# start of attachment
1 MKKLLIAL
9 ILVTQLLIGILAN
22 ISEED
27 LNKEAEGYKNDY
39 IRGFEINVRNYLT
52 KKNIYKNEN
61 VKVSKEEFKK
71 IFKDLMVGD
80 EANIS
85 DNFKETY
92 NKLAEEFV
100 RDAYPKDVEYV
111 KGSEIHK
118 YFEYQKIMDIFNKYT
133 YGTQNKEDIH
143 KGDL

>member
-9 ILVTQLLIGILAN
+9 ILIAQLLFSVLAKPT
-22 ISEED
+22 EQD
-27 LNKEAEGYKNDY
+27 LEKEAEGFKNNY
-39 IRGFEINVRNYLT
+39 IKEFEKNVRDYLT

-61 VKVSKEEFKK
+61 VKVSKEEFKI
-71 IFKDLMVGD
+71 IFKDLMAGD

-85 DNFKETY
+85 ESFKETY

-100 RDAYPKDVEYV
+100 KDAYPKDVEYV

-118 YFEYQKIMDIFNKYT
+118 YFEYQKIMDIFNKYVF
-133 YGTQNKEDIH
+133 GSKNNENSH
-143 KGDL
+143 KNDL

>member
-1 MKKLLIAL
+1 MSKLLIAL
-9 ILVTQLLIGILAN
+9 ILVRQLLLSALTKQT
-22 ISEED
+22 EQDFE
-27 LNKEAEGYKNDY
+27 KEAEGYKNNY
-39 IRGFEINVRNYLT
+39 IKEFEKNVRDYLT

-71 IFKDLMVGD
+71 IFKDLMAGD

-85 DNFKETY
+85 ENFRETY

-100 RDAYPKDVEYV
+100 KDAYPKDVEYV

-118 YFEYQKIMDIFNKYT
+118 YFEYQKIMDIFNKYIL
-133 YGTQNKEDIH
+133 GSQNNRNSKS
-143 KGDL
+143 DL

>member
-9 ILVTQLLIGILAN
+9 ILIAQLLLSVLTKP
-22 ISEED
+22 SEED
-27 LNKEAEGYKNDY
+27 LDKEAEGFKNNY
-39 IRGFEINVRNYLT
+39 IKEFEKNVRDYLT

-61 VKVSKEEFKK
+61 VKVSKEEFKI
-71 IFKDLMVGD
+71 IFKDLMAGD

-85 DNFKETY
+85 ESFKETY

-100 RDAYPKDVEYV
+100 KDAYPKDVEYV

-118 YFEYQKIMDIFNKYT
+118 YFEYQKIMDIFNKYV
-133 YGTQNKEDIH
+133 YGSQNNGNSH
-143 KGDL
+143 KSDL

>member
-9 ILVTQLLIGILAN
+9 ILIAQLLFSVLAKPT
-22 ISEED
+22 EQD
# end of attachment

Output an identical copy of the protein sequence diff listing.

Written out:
1 MKKLLIAL
9 ILVTQLLIGILAN
22 ISEED
27 LNKEAEGYKNDY
39 IRGFEINVRNYLT
52 KKNIYKNEN
61 VKVSKEEFKK
71 IFKDLMVGD
80 EANIS
85 DNFKETY
92 NKLAEEFV
100 RDAYPKDVEYV
111 KGSEIHK
118 YFEYQKIMDIFNKYT
133 YGTQNKEDIH
143 KGDL

>member
-9 ILVTQLLIGILAN
+9 ILIAQLLFSVLAKPT
-22 ISEED
+22 EQD
-27 LNKEAEGYKNDY
+27 LEKEAEGFKNNY
-39 IRGFEINVRNYLT
+39 IKEFEKNVRDYLT

-61 VKVSKEEFKK
+61 VKVSKEEFKI
-71 IFKDLMVGD
+71 IFKDLMAGD

-85 DNFKETY
+85 ESFKETY

-100 RDAYPKDVEYV
+100 KDAYPKDVEYV

-118 YFEYQKIMDIFNKYT
+118 YFEYQKIMDIFNKYVF
-133 YGTQNKEDIH
+133 GSKNNENSH
-143 KGDL
+143 KNDL

>member
-1 MKKLLIAL
+1 MSKLLIAL
-9 ILVTQLLIGILAN
+9 ILVRQLLLSALTKQT
-22 ISEED
+22 EQDFE
-27 LNKEAEGYKNDY
+27 KEAEGYKNNY
-39 IRGFEINVRNYLT
+39 IKEFEKNVRDYLT

-71 IFKDLMVGD
+71 IFKDLMAGD

-85 DNFKETY
+85 ENFRETY

-100 RDAYPKDVEYV
+100 KDAYPKDVEYV

-118 YFEYQKIMDIFNKYT
+118 YFEYQKIMDIFNKYIL
-133 YGTQNKEDIH
+133 GSQNNRNSKS
-143 KGDL
+143 DL

>member
-9 ILVTQLLIGILAN
+9 ILIAQLLLSVLTKP
-22 ISEED
+22 SEED
-27 LNKEAEGYKNDY
+27 LDKEAEGFKNNY
-39 IRGFEINVRNYLT
+39 IKEFEKNVRDYLT

-61 VKVSKEEFKK
+61 VKVSKEEFKI
-71 IFKDLMVGD
+71 IFKDLMAGD

-85 DNFKETY
+85 ESFKETY

-100 RDAYPKDVEYV
+100 KDAYPKDVEYV

-118 YFEYQKIMDIFNKYT
+118 YFEYQKIMDIFNKYV
-133 YGTQNKEDIH
+133 YGSQNNGNSH
-143 KGDL
+143 KSDL

>member
-9 ILVTQLLIGILAN
+9 ILIAQLLFSVLAKPT
-22 ISEED
+22 EQD